Review: Thirteen Reason's Why by Jay Asher

Summary from Goodreads:

Jay Asher's brilliant first novel is a moving, highly original story that focuses on a set of audiotapes made by a girl before she committed suicide, and which explain to 13 people the reasons why she decided to end her life. Told in a highly effective duel narrative -- alternating between the girl s voice and the thoughts of a boy who is listening -- this honest, poignant story reveals how other people's actions shape, and by extension can ruin, an individual's faith in people. Intensely powerful and painfully real, Thirteen Reasons Why reveals how brutal high school can be, the consequences of spreading rumors, and the lasting effects of suicide on those left behind

My Thoughts:

As I sit to write a review on Thirteen Reason’s Why I’m honestly not that sure on what to say about it. I really don’t know how I feel.

I will start off first by saying that this is a book that will be sticking with me, for a very long time I’m sure. With the book being about a girl who commits suicide and leaving these tapes telling why, how could it not? The format of the book is chilling and after listening to the short clips on the website, the effect was even more so. I felt like I could feel everything Clay was feeling as he listened to Hannah tell about her slow spiral down.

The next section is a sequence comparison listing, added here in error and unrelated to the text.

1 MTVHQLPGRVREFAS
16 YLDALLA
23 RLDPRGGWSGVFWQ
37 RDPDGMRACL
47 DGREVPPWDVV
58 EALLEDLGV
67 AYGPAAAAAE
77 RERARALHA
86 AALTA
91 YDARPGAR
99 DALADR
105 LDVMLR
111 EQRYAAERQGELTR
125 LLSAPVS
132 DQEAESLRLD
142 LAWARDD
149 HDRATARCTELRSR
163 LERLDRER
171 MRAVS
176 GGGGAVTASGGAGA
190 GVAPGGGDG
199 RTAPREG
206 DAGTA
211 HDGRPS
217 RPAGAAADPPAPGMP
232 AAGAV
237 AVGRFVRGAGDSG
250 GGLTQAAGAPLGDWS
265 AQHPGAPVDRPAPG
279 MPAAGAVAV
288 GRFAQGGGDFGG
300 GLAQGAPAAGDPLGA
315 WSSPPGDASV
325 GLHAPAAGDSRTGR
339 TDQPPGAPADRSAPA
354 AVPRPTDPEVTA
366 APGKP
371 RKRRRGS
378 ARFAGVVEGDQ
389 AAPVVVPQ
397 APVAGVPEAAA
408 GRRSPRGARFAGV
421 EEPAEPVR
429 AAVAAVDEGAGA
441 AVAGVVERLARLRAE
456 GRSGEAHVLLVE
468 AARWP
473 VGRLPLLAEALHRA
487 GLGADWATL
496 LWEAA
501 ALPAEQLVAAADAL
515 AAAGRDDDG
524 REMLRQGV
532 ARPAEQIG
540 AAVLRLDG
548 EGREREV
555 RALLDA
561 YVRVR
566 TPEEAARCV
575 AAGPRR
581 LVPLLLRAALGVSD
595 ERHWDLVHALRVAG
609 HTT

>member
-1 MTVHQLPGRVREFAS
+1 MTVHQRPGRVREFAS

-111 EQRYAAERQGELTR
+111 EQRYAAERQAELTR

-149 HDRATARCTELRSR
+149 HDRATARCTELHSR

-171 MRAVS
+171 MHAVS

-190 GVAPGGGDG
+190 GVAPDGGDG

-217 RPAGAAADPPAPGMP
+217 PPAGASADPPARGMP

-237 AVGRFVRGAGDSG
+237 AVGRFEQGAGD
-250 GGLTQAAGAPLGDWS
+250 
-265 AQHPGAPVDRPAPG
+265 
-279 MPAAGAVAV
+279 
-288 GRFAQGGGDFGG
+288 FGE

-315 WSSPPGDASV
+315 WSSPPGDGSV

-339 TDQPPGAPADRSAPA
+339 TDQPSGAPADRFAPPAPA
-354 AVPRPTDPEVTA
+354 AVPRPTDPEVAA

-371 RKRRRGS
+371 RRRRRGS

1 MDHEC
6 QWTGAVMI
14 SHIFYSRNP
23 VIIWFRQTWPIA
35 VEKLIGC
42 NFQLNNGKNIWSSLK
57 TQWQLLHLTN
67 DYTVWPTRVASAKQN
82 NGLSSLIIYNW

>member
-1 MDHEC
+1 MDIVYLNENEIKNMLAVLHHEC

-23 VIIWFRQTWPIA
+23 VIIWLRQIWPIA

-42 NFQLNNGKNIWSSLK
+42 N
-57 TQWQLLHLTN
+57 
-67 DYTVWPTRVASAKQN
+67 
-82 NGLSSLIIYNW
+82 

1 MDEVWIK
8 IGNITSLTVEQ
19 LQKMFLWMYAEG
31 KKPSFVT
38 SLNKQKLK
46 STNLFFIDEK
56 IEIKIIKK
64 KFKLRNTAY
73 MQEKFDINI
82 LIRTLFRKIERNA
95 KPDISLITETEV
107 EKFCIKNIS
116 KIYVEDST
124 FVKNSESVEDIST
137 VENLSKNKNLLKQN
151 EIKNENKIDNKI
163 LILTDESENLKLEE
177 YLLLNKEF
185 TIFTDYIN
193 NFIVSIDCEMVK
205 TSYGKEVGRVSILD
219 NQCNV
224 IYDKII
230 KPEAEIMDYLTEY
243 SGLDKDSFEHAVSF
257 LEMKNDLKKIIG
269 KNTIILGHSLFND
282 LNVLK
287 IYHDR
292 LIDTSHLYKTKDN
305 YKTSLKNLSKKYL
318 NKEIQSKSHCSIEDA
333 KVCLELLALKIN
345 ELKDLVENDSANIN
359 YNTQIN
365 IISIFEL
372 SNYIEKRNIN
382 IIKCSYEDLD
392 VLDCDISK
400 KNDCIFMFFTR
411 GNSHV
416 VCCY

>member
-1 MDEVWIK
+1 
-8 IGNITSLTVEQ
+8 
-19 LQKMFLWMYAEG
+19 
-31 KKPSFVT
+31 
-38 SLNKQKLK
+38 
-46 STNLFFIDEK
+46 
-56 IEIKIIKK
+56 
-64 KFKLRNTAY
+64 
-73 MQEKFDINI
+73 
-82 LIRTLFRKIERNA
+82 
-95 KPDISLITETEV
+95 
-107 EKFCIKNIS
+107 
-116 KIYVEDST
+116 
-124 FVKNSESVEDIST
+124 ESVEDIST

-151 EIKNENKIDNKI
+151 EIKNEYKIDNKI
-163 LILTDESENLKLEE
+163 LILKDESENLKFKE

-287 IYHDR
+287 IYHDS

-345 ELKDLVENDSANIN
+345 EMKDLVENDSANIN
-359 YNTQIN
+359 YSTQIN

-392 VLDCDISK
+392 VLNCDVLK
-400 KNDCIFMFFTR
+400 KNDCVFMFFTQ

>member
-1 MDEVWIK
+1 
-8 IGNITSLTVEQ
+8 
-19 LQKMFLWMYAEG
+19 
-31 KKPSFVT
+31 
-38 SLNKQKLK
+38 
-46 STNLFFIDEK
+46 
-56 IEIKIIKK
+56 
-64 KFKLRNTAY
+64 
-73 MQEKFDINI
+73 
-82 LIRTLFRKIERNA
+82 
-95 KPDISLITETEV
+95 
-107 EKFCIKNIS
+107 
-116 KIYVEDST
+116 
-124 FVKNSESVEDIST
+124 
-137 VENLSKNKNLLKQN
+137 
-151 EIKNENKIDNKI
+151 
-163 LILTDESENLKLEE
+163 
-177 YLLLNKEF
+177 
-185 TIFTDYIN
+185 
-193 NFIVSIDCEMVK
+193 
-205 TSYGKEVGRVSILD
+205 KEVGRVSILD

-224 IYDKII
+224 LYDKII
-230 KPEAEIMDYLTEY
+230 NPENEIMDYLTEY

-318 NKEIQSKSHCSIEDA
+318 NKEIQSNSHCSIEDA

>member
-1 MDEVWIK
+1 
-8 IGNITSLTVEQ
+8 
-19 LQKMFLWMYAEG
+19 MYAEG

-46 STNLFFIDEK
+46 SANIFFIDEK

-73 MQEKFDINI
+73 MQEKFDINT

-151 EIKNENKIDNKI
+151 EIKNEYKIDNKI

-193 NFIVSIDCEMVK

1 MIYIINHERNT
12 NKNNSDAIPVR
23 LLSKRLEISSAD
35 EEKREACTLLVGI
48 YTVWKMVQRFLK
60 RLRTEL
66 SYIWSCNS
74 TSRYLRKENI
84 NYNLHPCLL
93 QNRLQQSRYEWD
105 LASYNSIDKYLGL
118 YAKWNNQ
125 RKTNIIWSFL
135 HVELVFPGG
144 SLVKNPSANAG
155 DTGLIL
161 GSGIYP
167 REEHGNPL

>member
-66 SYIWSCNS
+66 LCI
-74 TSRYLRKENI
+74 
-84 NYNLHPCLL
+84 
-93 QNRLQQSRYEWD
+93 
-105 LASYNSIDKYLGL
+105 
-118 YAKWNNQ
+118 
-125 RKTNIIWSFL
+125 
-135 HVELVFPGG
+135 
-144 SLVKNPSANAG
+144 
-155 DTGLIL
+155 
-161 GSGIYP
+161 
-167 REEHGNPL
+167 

The biggest thing I don’t know what to think of though is Hannah herself. She recounts all the terrible things that have happened to her since her freshman year of high school, all the boys who thought she was someone she wasn’t because of what someone said about her, or because of a hot or not list she landed on because of a joke. I’m just going to say it, rip the Band-Aid off though: My problem with this book was that I didn’t like Hannah herself. I feel terrible saying this about a character who kills herself in the end but I just couldn’t connect with her and I had a hard time feeling that everything that happened to her was terrible enough to warrant ending her life.

Alright, take a deep breath all. *In and out*

That being said, this book hits hard on emotional levels. It makes you really, really think about the way you’ve treated people and what you’ve said about them in the past. As the book says: everything affects everything. I know that I will watch everything I say and think about people. You never know how it is going to affect them and you never know what they’re going through.

4 out of 5 stars.

1 comment:

Heather Anastasiu said...

Good review! Yep, this one was hard to read at parts, but then, I'm a sap for happy endings!!